The managing director of HFC Bank, Mr Robert Le Hunte, has called on the government to consider a tax credit on the interest income on mortgage to encourage more uptake of mortgage facilities by customers.
Although there is currently tax incentive for customers who take up mortgage facilities, the institutions are still saddled with taxes which do not allow them to offer cheaper products to customers.
Currently, with interest rates of about 30 per cent on mortgages, it will take income brackets of about GH¢12,000 a month to qualify for a mortgage of about GH¢167,000 for 20 years. This does not enable many Ghanaian residents to buy houses which are hovering around GH¢200,000 and GH¢350,000.
“If institutions such as HFC are able to get some tax credit on the interest income on mortgages up to a certain limit of say, GH¢250,000, it means that the interest on the mortgage will not pay tax and they can pass it on to the customer,” he explained.
He said that could significantly reduce interest on the facility to about 20 per cent and allow many Ghanaians to qualify for mortgages.
“Yes, the government will lose some income from tax from the banks, but the benefit will far outweigh the loss as more people will quality to take mortgages.”
“The solution to the whole mortgage issue has to be an approach by all players, a multi-sectoral approach because we also have to work on getting developers to get houses at rates that are a little bit affordable to the Ghanaian.”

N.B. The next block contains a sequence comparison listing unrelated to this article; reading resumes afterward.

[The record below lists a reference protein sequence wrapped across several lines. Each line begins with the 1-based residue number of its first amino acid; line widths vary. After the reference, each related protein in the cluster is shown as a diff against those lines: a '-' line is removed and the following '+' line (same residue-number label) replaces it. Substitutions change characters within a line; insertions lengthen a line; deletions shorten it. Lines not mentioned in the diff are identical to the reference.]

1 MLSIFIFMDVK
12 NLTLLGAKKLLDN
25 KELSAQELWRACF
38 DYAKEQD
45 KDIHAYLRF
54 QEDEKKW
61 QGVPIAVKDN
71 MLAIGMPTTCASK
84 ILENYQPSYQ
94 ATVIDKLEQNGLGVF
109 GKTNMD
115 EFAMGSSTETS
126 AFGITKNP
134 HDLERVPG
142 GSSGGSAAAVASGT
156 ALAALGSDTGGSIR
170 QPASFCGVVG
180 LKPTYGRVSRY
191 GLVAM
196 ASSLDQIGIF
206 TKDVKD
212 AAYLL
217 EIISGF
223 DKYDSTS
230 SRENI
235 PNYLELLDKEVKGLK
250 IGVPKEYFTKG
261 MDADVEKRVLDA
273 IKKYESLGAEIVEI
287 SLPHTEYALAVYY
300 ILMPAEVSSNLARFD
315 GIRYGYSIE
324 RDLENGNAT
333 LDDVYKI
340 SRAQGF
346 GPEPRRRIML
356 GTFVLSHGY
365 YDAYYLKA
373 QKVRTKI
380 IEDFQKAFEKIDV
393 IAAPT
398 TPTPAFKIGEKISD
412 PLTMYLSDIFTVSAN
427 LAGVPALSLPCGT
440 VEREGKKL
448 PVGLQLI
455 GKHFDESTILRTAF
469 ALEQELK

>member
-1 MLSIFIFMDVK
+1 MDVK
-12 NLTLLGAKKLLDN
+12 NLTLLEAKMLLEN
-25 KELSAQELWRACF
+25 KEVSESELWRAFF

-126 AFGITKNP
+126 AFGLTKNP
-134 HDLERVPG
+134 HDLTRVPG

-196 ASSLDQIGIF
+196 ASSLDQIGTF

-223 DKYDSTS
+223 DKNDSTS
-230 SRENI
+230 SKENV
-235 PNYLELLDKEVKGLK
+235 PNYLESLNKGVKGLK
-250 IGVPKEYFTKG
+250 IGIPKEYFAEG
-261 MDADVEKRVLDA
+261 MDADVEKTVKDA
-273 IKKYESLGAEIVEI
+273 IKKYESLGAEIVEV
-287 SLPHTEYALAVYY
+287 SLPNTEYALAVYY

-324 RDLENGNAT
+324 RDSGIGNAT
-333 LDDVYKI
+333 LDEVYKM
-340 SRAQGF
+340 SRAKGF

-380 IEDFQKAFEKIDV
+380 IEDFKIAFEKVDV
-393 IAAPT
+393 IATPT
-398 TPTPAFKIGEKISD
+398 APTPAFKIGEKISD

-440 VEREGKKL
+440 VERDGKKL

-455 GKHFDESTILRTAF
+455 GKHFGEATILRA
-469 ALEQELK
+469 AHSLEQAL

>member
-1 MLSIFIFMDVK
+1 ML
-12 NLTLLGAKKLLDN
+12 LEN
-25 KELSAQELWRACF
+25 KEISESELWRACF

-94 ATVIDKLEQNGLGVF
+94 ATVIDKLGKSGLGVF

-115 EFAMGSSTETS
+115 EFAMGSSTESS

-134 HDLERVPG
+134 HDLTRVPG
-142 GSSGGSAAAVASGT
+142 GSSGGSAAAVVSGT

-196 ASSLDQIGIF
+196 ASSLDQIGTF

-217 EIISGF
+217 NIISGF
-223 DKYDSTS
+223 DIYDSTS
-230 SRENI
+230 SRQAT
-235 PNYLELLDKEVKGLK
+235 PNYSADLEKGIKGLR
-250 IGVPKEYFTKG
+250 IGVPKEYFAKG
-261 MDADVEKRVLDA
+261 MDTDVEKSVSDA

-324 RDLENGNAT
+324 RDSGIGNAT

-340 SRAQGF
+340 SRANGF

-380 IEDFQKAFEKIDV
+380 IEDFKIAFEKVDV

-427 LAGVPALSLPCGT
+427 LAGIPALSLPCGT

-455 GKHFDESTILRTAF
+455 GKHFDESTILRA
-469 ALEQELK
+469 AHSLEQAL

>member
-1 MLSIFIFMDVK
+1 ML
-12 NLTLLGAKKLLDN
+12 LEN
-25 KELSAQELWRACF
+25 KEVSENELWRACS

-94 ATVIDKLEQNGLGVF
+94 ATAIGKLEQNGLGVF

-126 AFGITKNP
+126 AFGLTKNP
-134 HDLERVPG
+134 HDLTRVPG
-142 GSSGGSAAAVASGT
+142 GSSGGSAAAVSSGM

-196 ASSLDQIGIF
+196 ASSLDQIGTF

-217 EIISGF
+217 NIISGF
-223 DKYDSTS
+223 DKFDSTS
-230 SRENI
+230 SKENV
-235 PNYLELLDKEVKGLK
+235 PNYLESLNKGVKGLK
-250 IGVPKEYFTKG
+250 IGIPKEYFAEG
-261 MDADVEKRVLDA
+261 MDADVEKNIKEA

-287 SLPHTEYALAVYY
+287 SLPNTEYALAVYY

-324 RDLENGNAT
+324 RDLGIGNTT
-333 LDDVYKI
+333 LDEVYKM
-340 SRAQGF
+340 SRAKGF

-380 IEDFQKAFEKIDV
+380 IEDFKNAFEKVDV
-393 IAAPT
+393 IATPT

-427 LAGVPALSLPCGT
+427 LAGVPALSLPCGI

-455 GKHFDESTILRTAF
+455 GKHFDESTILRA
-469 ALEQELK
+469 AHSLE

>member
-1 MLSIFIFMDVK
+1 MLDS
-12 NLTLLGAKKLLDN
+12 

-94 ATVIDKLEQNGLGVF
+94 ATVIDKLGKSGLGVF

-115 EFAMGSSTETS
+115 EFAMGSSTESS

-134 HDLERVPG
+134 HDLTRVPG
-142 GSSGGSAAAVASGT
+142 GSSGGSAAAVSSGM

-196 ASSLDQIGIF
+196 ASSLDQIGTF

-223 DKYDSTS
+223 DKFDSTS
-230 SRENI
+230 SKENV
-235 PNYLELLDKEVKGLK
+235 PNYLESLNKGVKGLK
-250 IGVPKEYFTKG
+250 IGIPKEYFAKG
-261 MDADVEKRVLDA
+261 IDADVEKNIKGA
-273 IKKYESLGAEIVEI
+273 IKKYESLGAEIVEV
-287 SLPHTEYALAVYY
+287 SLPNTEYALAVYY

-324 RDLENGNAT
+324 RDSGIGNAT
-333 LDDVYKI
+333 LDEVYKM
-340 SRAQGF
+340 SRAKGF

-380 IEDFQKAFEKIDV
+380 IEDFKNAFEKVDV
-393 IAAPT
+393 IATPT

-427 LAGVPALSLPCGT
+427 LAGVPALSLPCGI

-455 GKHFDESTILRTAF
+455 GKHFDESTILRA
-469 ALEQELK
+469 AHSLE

He said HFC had contributed to resolving the issue by building up a mortgage fund and expanding the service in all branches across the country.
HFC Bank, a subsidiary of the Republic Financial Holdings Limited of Trinidad and Tobago, believes a stimulation in the mortgage industry would provide a boost for the larger economy.
The bank, which posted a loss last year because it wrote off a large portion of doubtful debts alongside a large provision for its non-performing loans, has turned around the business this year into profitability.
The unaudited half-year results of the bank indicate a 9.16 per cent increase in profit after tax from GH¢15.7 million for the same period last year to GH¢17.14 million.
Impairment charges have improved from GH¢35.7 million last year to GH¢1 million this year, a position Mr Le Hunte explained meant the measures put in place to forestall high NPLs were holding.
The bank and its subsidiaries also have a better cash flow position this year compared to the same period last year due to its restructuring and retooling to better deal with market conditions.
Besides some new products, the bank is also running a deposit mobilisation campaign to attract more customers.